3. My Bearded is around six to eight months old, I like others was misinformed by a Pet Supplies Plus that I got my bearded dragon from and was sold a bearded dragon desert kit with no UVB lighting. I’m currently looking for a vet in the area to see him but I switched him from a regular incandescent heat bulb to a focused basking bulb to make sure more heat was in his basking area. I bought a fluorescent light (the one which you mentioned above) as well as a calcium supplement. The change in not even one week was drastic, he is much more alert and instead of being lethargic now chases crickets around the cage again once more. He still has trouble lifting himself with his legs but I’m hoping I caught this early enough to at least start him on the path of reversing the effects bought on by the poor care and husbandry tips which the store gave me. This page was very informative, and gave me a few more tips beyond uvb and calcium supplementation. I’m crossing my fingers for my bearded.

  4. so my berdie is somewhat inactive and won’t eat or poo and no drinking ether. he also won’t open his eyes and is just looking awful it so sad. WHAT DO I DO ps he is 3 months old.

    • Sounds like he’s impacted there are remedies like olive oil, massages and warm baths (google bearded dragon impaction causes, prevention and cures) but if it’s a large blockage they really need to see a vet as sometimes they need an operation.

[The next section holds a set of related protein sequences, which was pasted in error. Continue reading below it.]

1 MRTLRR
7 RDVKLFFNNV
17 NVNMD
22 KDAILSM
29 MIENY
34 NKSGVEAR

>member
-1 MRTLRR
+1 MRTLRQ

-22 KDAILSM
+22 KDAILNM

5. So i got my beardie from petco in september. He was a baby when i got him his name is bubbles, well about a week ago i noticed a lump towards his tail didnt really think much of it cause the way he was laying, well here comes a second one in the middle of the spine, i can see his spine is clearly curved now a little bit, front leg wont lay down straight AT ALL, hes not moving at all. Wont eat, ive tried helping him eat and he wont (going to try the syringe next like mentioned above) im just really scared its too late cause i also lost my job two weeks ago due to it being sold and closing the doors for good so i have no money for a vet, ugggh i love my bubbles and im so so scared… Hes also like a yellowish brown color now, he sometimes opens his mouth super wide, shakes and stiffens up its so scary he used to be so active, he used to dance with me, he loved watching me clean i just wanna save my beardie but i cant afford the vet.. I also have the calcium powder and the spray, i normally dust his mealworms in it and spray a little on his veggies(carrots and lettuce, some times chopped bell peppers)(idk what fruit to give) any and all advice would be appreciated